Kennedy said his interest in collecting turned into a fixation on antiques when he was posted to London for the Australian Financial Review in the late 1960s. With “a junk shop on every corner,” he started hunting Portobello Road for treasures.

It was as editor of The Bulletin that he later became interested in Australia’s own rich history. “That was when the Australiana thing really kicked in,” he said. After being “absolutely broke like the rest of young journos”, he also had some money for the first time.

It was the pursuit that excited him. “It is the thrill of the hunt, which is one of the most satisfying things of all, ” he said. “It is like [chasing] a good story,” said Kennedy.

Much of the jewellery was decorated during the gold rush.
Much of the jewellery was decorated during the gold rush. CREDIT:ALEX ELLINGHAUSEN

Kennedy started as a cadet reporter in Albany, WA, and had a meteoric rise in journalism including as editor of The National Times newspaper. Often described as the late Kerry Packer’s right hand man, he was editor-in-chief of Packer’s Consolidated Press and later managing director until 1991.

In 1993, he was investigated – along with late stockbroker Rene Rivkin and Labor powerbroker Graham Richardson – over the Offset Alpine printing plant and a mysterious parcel of shares that skyrocketed in value.

Kennedy and Richardson both denied being the owner and the corporate watchdog gave up on the investigation in 2010.

Trevor Kennedy sitting in the same chair occupied by the Duchess of York when she presided over the federation of Australia at the inaugural sitting of Federal Parliament in 1901.
Trevor Kennedy sitting in the same chair occupied by the Duchess of York when she presided over the federation of Australia at the inaugural sitting of Federal Parliament in 1901.CREDIT:KATE GERAGHTY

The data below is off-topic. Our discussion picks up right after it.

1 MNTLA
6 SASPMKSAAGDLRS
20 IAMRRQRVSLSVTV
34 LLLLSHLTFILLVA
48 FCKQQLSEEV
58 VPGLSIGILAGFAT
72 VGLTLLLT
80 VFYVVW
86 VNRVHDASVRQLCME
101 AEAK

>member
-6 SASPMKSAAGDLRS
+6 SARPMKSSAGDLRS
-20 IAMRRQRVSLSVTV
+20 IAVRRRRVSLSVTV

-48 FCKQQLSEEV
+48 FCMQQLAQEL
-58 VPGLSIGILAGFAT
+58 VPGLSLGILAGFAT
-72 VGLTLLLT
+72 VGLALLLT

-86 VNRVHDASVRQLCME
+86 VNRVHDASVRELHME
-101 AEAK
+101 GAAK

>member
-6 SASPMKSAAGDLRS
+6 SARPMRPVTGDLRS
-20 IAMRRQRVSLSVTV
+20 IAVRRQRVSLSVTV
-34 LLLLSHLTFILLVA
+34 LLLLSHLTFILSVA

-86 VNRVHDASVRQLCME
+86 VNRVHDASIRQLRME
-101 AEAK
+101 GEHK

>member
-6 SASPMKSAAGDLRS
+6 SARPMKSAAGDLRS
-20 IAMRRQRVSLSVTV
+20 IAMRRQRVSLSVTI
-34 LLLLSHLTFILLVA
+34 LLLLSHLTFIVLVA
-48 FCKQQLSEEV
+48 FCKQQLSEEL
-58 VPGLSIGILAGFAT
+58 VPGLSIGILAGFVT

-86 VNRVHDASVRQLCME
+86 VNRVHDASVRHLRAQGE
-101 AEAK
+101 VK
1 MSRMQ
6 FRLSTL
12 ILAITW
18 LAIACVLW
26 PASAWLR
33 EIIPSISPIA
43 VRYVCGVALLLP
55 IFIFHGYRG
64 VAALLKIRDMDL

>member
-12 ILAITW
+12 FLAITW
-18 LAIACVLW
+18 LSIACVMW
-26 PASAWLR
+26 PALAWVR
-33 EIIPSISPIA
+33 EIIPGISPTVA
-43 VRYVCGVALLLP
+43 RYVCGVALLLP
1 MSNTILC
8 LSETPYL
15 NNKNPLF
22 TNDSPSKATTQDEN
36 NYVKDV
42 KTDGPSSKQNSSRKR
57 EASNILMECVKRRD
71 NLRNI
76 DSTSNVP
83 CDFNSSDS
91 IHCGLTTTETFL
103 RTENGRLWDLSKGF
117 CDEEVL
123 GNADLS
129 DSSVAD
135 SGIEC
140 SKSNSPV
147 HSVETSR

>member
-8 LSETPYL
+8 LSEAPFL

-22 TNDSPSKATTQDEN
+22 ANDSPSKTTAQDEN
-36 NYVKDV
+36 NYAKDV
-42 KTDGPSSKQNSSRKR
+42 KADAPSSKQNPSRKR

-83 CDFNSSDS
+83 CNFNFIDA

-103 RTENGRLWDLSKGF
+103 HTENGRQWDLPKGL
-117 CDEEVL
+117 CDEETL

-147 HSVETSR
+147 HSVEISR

Mr Kennedy told the Herald that everything left was up for sale. This includes a very valuable chair that was literally the seat of Federation, which is still the subject of negotiations with the museum. The Duchess of York sat in the chair when she presided over the first sitting of Federal Parliament in 1901 that took place in the Melbourne Exhibition building.

“All of it is on the block. The fact is I am now 78 summers … My family likes [the collection] but nobody has the passion for it. And to leave them with it, would have been a burden, frankly,” he said.

The museum’s curator Dr Sophie Jensen said the 5000 objects made up a collection of collections, ranging from rare and valuable clocks, ceramic ware, eggs, furniture, to $10 kitschy Australiana ashtrays with surfers riding a ceramic wave.

John Hawkins, an antique dealer, described Kennedy’s collection as the finest in Australia history in private hands. It was a “public disgrace” that the government had taken so long to buy the collection, he said. The government blocked the collection’s sale to a wealthy Singaporean about six years ago.

By : Julie Power – The Sydney Morning Herald.